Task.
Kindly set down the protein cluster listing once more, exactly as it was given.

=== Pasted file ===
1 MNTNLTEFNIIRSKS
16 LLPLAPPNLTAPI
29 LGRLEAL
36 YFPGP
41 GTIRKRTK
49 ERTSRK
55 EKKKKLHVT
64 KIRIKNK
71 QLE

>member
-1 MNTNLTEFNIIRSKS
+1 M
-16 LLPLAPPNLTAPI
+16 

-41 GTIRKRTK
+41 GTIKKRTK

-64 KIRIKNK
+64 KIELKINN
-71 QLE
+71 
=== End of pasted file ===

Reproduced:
1 MNTNLTEFNIIRSKS
16 LLPLAPPNLTAPI
29 LGRLEAL
36 YFPGP
41 GTIRKRTK
49 ERTSRK
55 EKKKKLHVT
64 KIRIKNK
71 QLE

>member
-1 MNTNLTEFNIIRSKS
+1 M
-16 LLPLAPPNLTAPI
+16 

-41 GTIRKRTK
+41 GTIKKRTK

-64 KIRIKNK
+64 KIELKINN
-71 QLE
+71 